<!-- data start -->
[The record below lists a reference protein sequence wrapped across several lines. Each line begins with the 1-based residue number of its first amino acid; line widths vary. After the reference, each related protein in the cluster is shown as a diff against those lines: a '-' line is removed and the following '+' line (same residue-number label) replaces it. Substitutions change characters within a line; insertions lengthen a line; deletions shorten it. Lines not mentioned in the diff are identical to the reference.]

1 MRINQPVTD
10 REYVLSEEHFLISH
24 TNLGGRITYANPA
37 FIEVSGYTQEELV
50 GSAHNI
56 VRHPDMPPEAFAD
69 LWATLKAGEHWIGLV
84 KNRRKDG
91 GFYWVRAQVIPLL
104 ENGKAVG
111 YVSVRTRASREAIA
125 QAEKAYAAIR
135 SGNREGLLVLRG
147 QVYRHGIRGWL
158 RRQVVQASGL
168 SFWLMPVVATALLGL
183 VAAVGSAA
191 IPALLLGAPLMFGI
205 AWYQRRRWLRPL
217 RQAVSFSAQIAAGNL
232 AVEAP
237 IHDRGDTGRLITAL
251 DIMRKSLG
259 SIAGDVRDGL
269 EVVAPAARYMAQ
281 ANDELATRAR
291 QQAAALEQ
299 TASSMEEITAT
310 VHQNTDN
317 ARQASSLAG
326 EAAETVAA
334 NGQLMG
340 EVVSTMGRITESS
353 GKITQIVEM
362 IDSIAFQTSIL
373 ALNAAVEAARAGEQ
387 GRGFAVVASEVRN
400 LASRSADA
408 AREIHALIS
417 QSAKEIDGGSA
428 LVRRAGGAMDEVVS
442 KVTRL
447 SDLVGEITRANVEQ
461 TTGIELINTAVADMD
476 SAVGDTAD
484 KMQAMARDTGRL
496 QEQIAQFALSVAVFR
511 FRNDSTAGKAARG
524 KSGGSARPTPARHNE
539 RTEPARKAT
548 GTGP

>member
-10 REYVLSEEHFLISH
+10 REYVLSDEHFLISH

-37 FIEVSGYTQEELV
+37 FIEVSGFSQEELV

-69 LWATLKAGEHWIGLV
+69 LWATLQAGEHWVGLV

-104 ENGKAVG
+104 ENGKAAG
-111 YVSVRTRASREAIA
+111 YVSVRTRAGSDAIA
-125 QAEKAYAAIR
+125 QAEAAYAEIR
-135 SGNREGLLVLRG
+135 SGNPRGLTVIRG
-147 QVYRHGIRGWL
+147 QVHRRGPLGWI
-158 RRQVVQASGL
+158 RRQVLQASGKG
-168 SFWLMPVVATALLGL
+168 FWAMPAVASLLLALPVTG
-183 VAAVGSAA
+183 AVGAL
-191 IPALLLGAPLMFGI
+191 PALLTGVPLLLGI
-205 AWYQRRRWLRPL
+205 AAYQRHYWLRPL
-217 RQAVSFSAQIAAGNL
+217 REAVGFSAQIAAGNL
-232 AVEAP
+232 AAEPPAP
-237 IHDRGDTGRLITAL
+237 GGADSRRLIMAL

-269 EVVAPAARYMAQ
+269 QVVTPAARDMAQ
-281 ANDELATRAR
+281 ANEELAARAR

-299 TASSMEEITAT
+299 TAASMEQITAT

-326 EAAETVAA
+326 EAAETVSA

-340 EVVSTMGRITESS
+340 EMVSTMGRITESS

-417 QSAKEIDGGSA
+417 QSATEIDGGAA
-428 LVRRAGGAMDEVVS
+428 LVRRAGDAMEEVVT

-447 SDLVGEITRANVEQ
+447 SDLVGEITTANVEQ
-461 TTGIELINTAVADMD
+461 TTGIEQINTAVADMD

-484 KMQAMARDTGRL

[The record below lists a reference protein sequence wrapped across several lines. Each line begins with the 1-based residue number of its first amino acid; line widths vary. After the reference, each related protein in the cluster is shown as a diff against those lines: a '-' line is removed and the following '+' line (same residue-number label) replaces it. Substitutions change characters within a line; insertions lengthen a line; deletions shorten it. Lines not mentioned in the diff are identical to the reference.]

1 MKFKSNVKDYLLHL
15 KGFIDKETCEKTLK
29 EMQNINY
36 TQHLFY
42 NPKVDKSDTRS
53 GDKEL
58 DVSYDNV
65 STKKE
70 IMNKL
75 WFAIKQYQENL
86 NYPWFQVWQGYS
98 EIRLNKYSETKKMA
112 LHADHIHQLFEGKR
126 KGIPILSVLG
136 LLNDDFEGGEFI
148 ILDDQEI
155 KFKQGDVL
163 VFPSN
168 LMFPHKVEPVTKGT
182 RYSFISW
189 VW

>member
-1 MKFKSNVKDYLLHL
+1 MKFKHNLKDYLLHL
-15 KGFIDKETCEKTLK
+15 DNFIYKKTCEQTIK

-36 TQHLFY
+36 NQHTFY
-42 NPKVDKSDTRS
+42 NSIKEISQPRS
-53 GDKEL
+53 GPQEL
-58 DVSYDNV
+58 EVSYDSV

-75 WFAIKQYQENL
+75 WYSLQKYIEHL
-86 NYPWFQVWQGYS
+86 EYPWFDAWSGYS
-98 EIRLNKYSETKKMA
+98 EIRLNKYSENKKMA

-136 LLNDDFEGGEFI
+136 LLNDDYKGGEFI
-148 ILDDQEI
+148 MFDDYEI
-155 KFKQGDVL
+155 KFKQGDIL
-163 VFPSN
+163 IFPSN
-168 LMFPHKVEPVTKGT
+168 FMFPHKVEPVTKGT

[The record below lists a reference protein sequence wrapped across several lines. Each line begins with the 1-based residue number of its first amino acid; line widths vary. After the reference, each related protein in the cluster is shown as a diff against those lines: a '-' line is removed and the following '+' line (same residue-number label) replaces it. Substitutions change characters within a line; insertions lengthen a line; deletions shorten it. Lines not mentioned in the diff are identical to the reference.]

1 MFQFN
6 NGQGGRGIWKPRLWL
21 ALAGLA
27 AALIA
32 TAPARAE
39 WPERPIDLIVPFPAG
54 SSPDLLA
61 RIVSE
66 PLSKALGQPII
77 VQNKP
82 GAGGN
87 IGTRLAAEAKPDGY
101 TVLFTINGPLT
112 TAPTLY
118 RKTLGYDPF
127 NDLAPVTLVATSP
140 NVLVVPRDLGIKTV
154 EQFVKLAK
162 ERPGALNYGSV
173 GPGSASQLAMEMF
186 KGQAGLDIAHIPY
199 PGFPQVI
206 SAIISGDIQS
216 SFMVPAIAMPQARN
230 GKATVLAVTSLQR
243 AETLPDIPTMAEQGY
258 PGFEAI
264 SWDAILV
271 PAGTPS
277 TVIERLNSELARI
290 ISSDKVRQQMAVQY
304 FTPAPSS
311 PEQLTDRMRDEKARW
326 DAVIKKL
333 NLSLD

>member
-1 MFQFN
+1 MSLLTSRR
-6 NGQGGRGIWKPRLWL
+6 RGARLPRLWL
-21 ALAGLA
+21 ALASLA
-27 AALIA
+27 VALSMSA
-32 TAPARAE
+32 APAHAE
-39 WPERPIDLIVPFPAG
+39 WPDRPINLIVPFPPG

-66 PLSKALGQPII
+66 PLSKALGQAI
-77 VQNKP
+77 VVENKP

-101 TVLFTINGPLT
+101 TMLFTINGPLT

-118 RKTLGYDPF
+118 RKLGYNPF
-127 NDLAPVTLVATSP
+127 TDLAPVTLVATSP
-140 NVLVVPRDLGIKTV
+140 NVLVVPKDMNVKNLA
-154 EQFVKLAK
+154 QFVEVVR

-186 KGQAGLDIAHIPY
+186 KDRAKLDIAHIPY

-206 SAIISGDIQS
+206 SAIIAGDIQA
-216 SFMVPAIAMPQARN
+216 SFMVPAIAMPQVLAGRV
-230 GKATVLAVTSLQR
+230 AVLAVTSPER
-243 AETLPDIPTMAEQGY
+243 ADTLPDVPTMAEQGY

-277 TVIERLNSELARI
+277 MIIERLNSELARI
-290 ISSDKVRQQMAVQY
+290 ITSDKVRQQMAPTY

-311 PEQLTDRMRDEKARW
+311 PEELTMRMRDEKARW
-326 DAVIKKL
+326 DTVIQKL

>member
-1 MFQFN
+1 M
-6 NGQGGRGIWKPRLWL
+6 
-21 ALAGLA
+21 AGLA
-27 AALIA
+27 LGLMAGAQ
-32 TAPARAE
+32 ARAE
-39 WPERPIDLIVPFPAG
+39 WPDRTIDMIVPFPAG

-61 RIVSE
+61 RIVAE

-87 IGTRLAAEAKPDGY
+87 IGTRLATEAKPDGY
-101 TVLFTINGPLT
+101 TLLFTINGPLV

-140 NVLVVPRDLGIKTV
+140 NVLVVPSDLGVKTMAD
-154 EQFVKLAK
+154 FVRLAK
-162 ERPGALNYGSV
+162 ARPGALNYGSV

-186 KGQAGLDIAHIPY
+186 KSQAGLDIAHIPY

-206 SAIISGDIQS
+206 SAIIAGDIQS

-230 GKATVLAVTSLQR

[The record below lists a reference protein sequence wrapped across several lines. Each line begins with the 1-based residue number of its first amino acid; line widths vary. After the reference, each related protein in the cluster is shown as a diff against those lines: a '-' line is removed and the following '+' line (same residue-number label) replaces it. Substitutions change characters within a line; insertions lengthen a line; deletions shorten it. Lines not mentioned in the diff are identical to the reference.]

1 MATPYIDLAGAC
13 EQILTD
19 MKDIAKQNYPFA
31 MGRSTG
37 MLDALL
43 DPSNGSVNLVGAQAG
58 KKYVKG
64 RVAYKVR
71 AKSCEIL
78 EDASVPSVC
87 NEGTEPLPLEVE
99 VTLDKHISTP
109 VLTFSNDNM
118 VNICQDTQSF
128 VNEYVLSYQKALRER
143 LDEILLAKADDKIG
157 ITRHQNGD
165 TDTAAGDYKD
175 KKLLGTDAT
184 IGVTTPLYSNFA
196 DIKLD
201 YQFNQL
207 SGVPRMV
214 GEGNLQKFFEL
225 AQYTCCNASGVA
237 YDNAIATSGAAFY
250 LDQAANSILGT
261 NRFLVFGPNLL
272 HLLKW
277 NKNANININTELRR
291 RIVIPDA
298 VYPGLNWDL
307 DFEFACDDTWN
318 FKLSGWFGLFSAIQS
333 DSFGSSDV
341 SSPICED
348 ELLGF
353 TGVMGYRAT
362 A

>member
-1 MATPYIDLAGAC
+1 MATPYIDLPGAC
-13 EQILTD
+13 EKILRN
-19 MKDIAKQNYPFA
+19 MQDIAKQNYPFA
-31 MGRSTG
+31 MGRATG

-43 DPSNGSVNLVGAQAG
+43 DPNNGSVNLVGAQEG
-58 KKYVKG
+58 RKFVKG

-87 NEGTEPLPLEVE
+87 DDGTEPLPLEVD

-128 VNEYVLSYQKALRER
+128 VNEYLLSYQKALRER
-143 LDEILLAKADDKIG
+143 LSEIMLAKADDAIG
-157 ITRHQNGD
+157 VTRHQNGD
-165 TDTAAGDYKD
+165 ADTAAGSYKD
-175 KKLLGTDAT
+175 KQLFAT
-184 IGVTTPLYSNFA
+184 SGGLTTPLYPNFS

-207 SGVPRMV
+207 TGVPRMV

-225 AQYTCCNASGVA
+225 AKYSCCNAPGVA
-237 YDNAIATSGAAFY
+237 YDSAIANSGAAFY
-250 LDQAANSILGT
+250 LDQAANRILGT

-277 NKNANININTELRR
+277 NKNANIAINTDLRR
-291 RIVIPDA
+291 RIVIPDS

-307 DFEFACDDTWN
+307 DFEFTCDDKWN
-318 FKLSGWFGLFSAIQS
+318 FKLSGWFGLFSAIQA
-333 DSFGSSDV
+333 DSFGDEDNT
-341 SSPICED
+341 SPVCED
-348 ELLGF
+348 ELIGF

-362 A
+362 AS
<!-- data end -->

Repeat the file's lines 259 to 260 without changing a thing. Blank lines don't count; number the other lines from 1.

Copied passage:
+154 FVRLAK
-162 ERPGALNYGSV